Netnet Camomot .
LIVING in a big house may give its residents the false belief that they can accumulate things since there’s always room for more, anyway.
A studio condominium unit, on the other hand, may force its owner or lessee to constantly hold each of his possessions and ask Marie Kondo’s mantra: “Does it spark joy?”
After buying Kondo’s book, “The Life-Changing Magic of Tidying Up,” in 2015, I should be an expert now on, well, tidying up. The book has been gathering dust on the shelf for four years, yet its words remain somewhere above my minute brain, waiting to be acknowledged. I may have subconsciously applied the KonMari method on some situations, though. If they don’t spark joy, I make a 180-degree turn and say, Bye!
There are indeed things here and in the bodega that don’t spark joy anymore. I told my brother about this and he said, “I’ll cross the bridge when I’m there.” There—meaning, the bodega.
I’m looking forward to the day when I’ve finished reading all the books so I can finally choose which among them spark joy and move forward with Kondo’s advice to keep “about thirty volumes at any one time.” This is the advice that bookworms have reacted to with much, hmmm, what’s the word—rage? They could not imagine giving away even one book.
The KonMari method should be taught to children, too, before they can adopt the habit of buying non-essentials. But for now, 12-year-old Pinoy kids may have to ponder on what can make them criminally liable since the House of Representatives has already approved the bill lowering the minimum age of criminal responsibility (MACR) from 15 to 12. The bill’s original version even had a lower MACR—9.
This has prompted at least one Pinoy to remember what he was focusing on at the age of 12 aside from school, studies and crushes, with his memories largely dependent on the generation he belongs to. The older Pinoy may hardly recall what he was doing when he was 12. Patintero, badminton, what else? Senior moment pa more.
Today’s 12-year-old may have to discover patintero and badminton, too, to avoid involvement in any, uh, criminal activity. And it’s not only him. The MACR in other places is even lower: Singapore, 7; Brunei, 7; Indonesia, 8; Hong Kong, 10; Malaysia, 10; England, 10; Wales, 10. For the US, it’s 7 in North Carolina, and 10 in Wisconsin, while 33 of its states have no MACR, so, does that mean zero age? Whoa.
How can a 12-year-old survive detention especially here in Pinas where detainees are packed like sardines in cells. Hay naku. Good luck na lang.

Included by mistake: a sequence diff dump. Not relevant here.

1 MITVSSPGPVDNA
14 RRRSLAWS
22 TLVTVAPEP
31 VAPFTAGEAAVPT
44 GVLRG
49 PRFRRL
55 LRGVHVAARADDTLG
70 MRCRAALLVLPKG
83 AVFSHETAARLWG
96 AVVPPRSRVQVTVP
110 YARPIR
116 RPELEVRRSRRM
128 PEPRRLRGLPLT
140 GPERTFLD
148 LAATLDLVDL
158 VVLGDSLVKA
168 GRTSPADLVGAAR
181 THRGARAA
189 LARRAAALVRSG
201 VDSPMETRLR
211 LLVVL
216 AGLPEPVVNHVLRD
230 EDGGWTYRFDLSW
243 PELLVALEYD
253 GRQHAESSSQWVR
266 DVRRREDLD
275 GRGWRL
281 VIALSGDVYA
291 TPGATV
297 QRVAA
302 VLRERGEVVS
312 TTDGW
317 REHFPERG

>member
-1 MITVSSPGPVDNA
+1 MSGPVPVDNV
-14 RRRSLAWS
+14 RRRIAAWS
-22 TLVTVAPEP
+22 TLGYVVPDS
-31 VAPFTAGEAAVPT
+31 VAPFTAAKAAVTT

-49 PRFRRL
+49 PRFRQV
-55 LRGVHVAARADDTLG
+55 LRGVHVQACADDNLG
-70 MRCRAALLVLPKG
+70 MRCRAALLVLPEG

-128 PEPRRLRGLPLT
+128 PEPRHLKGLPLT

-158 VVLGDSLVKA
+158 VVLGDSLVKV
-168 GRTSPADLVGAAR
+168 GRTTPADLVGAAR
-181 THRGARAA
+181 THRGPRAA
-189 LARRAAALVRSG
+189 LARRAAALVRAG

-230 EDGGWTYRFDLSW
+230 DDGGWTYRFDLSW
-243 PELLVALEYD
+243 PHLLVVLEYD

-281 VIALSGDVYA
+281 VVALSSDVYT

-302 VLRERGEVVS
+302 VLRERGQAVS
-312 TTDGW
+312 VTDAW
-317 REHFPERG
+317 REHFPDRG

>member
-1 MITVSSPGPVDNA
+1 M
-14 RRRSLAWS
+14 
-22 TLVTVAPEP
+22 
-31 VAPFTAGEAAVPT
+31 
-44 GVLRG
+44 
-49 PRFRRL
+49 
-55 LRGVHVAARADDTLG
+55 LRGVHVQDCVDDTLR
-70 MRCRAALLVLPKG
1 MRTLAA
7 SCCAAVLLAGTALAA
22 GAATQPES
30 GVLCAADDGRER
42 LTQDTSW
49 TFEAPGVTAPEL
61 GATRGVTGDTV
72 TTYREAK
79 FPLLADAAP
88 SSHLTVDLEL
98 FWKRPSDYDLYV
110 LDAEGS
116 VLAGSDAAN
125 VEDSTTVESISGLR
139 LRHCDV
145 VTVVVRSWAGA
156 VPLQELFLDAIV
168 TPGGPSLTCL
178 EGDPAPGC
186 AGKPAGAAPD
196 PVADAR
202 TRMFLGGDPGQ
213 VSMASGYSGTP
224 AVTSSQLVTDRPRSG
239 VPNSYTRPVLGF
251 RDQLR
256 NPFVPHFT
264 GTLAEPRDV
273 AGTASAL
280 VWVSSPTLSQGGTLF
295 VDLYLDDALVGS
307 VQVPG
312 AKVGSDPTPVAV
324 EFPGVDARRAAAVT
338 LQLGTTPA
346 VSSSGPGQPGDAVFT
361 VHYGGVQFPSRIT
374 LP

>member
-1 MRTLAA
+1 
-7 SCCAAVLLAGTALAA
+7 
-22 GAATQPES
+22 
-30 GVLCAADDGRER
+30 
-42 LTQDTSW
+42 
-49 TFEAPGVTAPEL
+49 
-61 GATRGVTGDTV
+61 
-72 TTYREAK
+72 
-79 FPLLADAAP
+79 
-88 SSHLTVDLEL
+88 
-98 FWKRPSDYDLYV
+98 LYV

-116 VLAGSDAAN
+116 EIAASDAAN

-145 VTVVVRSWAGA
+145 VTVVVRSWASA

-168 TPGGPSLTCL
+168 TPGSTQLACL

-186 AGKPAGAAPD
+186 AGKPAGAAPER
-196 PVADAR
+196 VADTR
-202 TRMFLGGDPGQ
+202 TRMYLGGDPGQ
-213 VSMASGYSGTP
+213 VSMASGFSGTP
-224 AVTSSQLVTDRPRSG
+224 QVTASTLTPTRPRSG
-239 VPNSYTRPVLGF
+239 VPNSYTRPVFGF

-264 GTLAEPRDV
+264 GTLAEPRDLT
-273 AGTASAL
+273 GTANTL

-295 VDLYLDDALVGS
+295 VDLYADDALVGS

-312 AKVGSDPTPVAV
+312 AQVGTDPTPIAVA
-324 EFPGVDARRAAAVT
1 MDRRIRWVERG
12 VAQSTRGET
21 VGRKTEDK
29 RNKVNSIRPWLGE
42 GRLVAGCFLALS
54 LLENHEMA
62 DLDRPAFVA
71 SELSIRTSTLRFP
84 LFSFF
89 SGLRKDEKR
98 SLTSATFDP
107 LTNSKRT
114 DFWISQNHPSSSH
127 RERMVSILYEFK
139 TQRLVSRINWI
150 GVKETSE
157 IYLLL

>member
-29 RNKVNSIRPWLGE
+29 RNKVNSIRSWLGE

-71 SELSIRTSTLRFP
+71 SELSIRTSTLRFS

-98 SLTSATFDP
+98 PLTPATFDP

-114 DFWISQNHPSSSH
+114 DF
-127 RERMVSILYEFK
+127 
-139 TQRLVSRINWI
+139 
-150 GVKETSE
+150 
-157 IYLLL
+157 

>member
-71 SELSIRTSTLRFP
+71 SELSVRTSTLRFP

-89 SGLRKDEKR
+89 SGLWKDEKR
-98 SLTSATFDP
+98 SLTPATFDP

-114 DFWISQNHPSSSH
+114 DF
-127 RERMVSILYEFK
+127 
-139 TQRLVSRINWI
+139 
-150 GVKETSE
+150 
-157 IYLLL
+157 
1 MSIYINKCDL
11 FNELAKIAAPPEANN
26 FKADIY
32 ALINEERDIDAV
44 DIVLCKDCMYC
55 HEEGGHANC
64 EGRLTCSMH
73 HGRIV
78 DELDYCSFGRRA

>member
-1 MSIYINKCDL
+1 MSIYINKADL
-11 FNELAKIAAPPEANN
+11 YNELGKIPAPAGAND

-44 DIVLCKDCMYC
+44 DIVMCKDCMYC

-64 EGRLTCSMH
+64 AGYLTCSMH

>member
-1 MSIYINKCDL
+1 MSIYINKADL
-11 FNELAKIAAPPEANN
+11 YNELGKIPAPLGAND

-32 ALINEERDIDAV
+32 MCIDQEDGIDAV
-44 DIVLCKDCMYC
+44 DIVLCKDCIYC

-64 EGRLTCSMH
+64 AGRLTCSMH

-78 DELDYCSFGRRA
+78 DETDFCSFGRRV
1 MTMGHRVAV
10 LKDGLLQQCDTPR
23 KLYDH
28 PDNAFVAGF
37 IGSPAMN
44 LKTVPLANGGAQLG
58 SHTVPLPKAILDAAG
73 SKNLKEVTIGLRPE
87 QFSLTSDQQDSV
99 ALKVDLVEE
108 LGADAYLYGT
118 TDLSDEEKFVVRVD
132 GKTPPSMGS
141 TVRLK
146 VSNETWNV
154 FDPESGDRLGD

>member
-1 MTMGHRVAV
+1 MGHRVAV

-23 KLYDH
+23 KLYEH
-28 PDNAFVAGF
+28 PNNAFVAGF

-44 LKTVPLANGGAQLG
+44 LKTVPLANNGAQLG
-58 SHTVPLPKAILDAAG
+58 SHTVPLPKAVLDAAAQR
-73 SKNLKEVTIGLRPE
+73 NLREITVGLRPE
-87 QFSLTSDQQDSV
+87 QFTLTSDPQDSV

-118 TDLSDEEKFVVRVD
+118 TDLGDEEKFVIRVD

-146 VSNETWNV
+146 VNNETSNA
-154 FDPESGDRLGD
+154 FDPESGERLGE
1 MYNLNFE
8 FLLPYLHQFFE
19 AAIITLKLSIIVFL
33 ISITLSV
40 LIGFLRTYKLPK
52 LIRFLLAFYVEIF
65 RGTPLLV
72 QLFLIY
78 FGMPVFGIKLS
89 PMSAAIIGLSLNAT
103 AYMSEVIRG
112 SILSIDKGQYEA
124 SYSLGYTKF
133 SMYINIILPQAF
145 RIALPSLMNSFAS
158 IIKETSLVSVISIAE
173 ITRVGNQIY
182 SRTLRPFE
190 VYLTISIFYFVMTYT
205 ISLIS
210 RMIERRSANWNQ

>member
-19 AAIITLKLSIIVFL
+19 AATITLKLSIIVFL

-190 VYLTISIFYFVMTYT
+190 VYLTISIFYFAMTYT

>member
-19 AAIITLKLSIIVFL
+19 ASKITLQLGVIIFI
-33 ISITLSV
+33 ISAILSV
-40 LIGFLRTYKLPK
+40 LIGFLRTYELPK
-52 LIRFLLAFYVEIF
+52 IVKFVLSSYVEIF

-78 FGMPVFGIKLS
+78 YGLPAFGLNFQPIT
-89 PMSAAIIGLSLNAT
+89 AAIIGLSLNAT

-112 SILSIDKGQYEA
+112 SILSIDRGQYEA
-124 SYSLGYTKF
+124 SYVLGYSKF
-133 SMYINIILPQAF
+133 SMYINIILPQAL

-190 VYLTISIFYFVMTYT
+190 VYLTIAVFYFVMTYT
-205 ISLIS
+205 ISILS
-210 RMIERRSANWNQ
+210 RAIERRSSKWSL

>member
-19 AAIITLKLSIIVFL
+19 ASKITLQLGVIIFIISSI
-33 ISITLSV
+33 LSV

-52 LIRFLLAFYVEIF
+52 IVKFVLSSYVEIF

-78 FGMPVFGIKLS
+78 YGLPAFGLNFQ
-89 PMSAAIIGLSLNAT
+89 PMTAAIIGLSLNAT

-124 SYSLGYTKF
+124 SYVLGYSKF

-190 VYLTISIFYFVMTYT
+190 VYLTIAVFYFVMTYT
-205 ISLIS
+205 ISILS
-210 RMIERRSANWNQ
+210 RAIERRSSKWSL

When we were 12 years old, we had a strict teacher who would touch any surface in the classroom and said, “I can feel the dust.” Meaning, we, her students, failed to clean the classroom from floor to ceiling.
We had rotary phones and no smartphones, party lines and no rave parties, telegrams and no Messenger, a TV antenna and no cable TV nor Netflix, a martial-law-controlled media and no social media.
If technological advances have made it easier for crimes to be committed, might as well go back to the Jurassic Age then. Except for that one little factor: dinosaurs. Which looked cute in “Jurassic Park.” But in real life, Brrrrr.
People do tend to reminisce about the good times in the past but who wants to use the rotary phone again? There’s this new video featuring two young boys trying to use that phone and their cluelessness amused us, the young once. Imagine using that phone in dialing your eleven-digit mobile number.
But then, there’s the slow movement that basically promotes slowing down. One example is slow food, the exact opposite of fast food. And there’s tantric sex—but that’s another story better told by Sting, who happens to be one of its ardent practitioners.
There was a time when slow was indeed the norm. When research required a library, card catalogs, and 26 thick volumes of encyclopedia. Those were the days.
Even the senior-moment learner now prefers online sources of info since going through old sets of encyclopedia may cause allergies with all the dust. Achoo!
With Kondo’s 30-book limit, those 26 volumes can allow only four more books. Darn. The bookworm has to learn to love e-books if he wants less clutter.